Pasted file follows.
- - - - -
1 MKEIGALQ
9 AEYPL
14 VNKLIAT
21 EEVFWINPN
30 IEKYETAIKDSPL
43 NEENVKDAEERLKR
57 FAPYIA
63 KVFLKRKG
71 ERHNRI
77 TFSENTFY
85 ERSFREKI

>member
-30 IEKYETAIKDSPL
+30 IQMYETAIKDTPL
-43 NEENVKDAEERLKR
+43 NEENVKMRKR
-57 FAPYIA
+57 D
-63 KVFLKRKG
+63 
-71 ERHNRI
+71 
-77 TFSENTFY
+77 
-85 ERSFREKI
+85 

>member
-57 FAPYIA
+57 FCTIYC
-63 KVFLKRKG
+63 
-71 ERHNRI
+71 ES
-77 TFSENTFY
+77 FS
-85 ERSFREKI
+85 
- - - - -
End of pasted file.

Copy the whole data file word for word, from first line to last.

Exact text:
1 MKEIGALQ
9 AEYPL
14 VNKLIAT
21 EEVFWINPN
30 IEKYETAIKDSPL
43 NEENVKDAEERLKR
57 FAPYIA
63 KVFLKRKG
71 ERHNRI
77 TFSENTFY
85 ERSFREKI

>member
-30 IEKYETAIKDSPL
+30 IQMYETAIKDTPL
-43 NEENVKDAEERLKR
+43 NEENVKMRKR
-57 FAPYIA
+57 D
-63 KVFLKRKG
+63 
-71 ERHNRI
+71 
-77 TFSENTFY
+77 
-85 ERSFREKI
+85 

>member
-57 FAPYIA
+57 FCTIYC
-63 KVFLKRKG
+63 
-71 ERHNRI
+71 ES
-77 TFSENTFY
+77 FS
-85 ERSFREKI
+85 